News In Brief

By , Judy Nichols, and Stephanie Cook

No official change in policy was expected in Japan, its acting chief of government said, despite reports that Prime Minister Keizo Obuchi was on a life-support system in a Tokyo hospital. Mikio Aoki also defended the government decision to keep word of Obuchi's illness secret for almost 24 hours, saying, "We never thought it would turn out this way." But there were signs that a search was already on for his successor.

In a new strategy to recover his son, Juan Miguel Gonzalez said he'd fly to the US alone if allowed "to return to the airport and back to Cuba." The tourism worker stood weeping as President Fidel Castro read his statement on national TV. Meanwhile, under an alternative plan announced by Castro last week, the US interest section in Havana said it was expecting visa applications from a party of 28 Cubans - among them the elder Gonzalez - for a proposed trip to Washington to wait out the legal impasse over who should have custody of six-year-old Elian.

In pajamas and his bare feet, a close aide to former Bosnian Serb leader Radovan Karadzic was arrested by NATO troops and flown to The Hague for trial on genocide charges by the UN war-crimes tribunal. Momcilo Krajisnik's was Karadzic's senior deputy for most of the 1990-95 Bosnian civil war and eventually replaced him as Serb leader after Karadzic was indicted by the war-crimes tribunal. Krajisnik's arrest heightened concerns of a violent backlash by Serb nationalists in this weekend's Bosnian municipal elections.

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"The leader of the free press in Haiti" was killed by unidentified gunmen as he arrived for work in a suburb of the capital, Port-au-Prince. Jean Dominique, the nation's most prominent radio newsman, also was an adviser to President Ren Prval. There was no apparent motive for the shooting, although reports said he had received numerous death threats. His murder followed a wave of street violence last week linked to Haiti's twice-postponed elections for a new parliament. A worker at his station also was killed.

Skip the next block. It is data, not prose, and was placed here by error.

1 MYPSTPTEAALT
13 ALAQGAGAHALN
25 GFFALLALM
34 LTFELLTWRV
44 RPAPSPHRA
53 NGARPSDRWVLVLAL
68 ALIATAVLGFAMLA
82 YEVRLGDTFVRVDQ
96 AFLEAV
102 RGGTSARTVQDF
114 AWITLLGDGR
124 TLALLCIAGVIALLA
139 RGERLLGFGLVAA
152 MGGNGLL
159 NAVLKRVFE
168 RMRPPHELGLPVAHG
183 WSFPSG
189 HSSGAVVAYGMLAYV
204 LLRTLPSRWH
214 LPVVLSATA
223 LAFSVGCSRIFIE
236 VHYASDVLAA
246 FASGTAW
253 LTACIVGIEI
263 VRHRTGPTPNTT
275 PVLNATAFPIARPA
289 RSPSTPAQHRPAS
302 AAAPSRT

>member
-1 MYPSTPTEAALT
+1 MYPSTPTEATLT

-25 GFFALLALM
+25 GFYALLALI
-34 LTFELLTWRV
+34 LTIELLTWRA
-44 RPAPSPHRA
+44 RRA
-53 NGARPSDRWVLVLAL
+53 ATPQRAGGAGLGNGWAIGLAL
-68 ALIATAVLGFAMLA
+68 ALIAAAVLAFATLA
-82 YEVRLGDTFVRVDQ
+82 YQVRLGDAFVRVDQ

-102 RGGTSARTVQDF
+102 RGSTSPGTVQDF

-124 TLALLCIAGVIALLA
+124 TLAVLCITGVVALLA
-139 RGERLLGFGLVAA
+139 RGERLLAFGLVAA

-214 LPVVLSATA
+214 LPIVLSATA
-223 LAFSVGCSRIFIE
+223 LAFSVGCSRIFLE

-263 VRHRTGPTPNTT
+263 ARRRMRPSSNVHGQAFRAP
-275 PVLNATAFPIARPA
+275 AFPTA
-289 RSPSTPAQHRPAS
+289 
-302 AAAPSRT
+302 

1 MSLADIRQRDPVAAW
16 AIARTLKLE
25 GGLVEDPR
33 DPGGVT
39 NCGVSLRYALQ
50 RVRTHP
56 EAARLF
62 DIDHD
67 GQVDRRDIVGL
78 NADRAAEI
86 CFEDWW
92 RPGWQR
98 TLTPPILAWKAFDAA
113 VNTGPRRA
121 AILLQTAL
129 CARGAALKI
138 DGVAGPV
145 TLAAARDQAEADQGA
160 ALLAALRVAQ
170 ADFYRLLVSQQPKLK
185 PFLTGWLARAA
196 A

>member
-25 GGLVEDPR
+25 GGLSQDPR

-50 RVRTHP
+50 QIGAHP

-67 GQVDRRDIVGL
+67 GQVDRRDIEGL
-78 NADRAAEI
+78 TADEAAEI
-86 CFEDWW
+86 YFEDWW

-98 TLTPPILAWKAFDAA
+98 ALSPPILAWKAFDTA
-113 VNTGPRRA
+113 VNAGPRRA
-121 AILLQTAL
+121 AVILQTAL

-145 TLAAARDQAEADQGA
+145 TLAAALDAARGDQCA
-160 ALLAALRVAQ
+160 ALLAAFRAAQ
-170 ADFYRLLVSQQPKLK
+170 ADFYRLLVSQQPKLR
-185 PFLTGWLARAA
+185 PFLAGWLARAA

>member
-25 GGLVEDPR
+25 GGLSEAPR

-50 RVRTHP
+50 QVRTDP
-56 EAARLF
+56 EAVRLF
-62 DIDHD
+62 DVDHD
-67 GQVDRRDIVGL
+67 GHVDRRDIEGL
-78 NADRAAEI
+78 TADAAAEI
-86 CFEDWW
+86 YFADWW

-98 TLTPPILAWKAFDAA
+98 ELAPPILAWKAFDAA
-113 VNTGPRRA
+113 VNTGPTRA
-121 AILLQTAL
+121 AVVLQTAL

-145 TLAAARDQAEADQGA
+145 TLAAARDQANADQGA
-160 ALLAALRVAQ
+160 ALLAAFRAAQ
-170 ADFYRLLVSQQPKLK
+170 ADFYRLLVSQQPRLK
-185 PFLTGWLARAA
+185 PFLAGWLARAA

In a 5 a.m. blastoff today, two cosmonauts are scheduled to head for the Russian space station Mir, which has orbited Earth unmanned since August. Plans call for them to spend 45 to 75 days aboard, performing repairs and conducting scientific research. New budget allocations and some private sponsorship deals have made it possible for the aging orbiter to stay in service at least through the end of this year. Originally, it was to be allowed to sink in the Pacific Ocean this spring after state funding ran out.

Saying: "Now, it's turned ugly; it's going to be violent," a leader of the Aboriginal movement in Australia threatened disruption of this summer's Olympic Games at Sydney. Charles Perkins hinted that protests would involve "burning cars and burning buildings" after a leaked government report played down the forced removal of tens of thousands of Aboriginal children from their families to be raised as whites over a four-decade span ending in the 1960s. Perkins was among those taken. The government of Prime Minister John Howard has rejected calls to apologize formally to Aborigines or to pay compensation.

(c) Copyright 2000. The Christian Science Publishing Society

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